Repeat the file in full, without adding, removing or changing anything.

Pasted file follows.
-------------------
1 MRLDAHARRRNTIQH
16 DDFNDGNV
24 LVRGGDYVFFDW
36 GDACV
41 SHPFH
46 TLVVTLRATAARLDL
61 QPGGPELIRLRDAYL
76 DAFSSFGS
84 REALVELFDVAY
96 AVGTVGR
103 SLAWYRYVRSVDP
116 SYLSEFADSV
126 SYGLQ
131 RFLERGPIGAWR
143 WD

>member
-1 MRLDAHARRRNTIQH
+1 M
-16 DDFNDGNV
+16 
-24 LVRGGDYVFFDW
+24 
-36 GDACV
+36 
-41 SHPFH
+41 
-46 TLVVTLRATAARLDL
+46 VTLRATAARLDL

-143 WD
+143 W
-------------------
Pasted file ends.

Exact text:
1 MRLDAHARRRNTIQH
16 DDFNDGNV
24 LVRGGDYVFFDW
36 GDACV
41 SHPFH
46 TLVVTLRATAARLDL
61 QPGGPELIRLRDAYL
76 DAFSSFGS
84 REALVELFDVAY
96 AVGTVGR
103 SLAWYRYVRSVDP
116 SYLSEFADSV
126 SYGLQ
131 RFLERGPIGAWR
143 WD

>member
-1 MRLDAHARRRNTIQH
+1 M
-16 DDFNDGNV
+16 
-24 LVRGGDYVFFDW
+24 
-36 GDACV
+36 
-41 SHPFH
+41 
-46 TLVVTLRATAARLDL
+46 VTLRATAARLDL

-143 WD
+143 W